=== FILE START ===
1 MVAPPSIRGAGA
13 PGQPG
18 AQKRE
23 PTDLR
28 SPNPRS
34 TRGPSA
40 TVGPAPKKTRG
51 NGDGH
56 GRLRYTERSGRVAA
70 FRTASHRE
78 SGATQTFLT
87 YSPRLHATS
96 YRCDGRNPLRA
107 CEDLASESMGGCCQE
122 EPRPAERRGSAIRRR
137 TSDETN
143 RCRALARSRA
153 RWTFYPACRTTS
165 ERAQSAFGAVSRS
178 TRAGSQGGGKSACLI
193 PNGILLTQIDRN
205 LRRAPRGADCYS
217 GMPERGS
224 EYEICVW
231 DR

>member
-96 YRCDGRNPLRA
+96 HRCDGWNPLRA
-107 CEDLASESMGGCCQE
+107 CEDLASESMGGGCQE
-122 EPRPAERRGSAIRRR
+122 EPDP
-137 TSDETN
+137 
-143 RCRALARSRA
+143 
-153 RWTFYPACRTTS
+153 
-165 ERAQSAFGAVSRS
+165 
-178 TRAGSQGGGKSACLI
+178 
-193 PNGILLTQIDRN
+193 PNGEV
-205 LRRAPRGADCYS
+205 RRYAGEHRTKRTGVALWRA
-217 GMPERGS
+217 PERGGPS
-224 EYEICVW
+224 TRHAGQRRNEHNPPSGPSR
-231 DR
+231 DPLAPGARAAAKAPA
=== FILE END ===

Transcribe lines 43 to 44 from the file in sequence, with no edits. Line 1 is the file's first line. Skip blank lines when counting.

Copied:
-193 PNGILLTQIDRN
+193 PNGEV